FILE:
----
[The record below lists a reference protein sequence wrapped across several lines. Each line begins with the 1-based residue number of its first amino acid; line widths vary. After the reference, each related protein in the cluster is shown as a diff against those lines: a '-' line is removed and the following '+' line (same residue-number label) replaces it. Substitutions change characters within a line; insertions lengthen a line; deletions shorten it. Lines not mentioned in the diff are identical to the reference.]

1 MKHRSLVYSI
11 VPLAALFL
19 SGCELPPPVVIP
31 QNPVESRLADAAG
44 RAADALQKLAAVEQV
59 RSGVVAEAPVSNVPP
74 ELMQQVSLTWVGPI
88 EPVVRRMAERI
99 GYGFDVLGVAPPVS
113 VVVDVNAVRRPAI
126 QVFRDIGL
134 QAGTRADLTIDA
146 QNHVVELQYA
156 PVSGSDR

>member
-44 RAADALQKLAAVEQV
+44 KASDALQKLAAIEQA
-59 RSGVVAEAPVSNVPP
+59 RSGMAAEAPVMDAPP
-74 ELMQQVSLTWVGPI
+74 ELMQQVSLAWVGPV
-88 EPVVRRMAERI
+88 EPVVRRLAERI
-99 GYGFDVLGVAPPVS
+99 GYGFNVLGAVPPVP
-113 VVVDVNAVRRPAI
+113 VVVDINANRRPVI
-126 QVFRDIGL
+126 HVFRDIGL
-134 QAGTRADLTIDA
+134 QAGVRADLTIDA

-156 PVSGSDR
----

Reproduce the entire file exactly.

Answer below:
[The record below lists a reference protein sequence wrapped across several lines. Each line begins with the 1-based residue number of its first amino acid; line widths vary. After the reference, each related protein in the cluster is shown as a diff against those lines: a '-' line is removed and the following '+' line (same residue-number label) replaces it. Substitutions change characters within a line; insertions lengthen a line; deletions shorten it. Lines not mentioned in the diff are identical to the reference.]

1 MKHRSLVYSI
11 VPLAALFL
19 SGCELPPPVVIP
31 QNPVESRLADAAG
44 RAADALQKLAAVEQV
59 RSGVVAEAPVSNVPP
74 ELMQQVSLTWVGPI
88 EPVVRRMAERI
99 GYGFDVLGVAPPVS
113 VVVDVNAVRRPAI
126 QVFRDIGL
134 QAGTRADLTIDA
146 QNHVVELQYA
156 PVSGSDR

>member
-44 RAADALQKLAAVEQV
+44 KASDALQKLAAIEQA
-59 RSGVVAEAPVSNVPP
+59 RSGMAAEAPVMDAPP
-74 ELMQQVSLTWVGPI
+74 ELMQQVSLAWVGPV
-88 EPVVRRMAERI
+88 EPVVRRLAERI
-99 GYGFDVLGVAPPVS
+99 GYGFNVLGAVPPVP
-113 VVVDVNAVRRPAI
+113 VVVDINANRRPVI
-126 QVFRDIGL
+126 HVFRDIGL
-134 QAGTRADLTIDA
+134 QAGVRADLTIDA

-156 PVSGSDR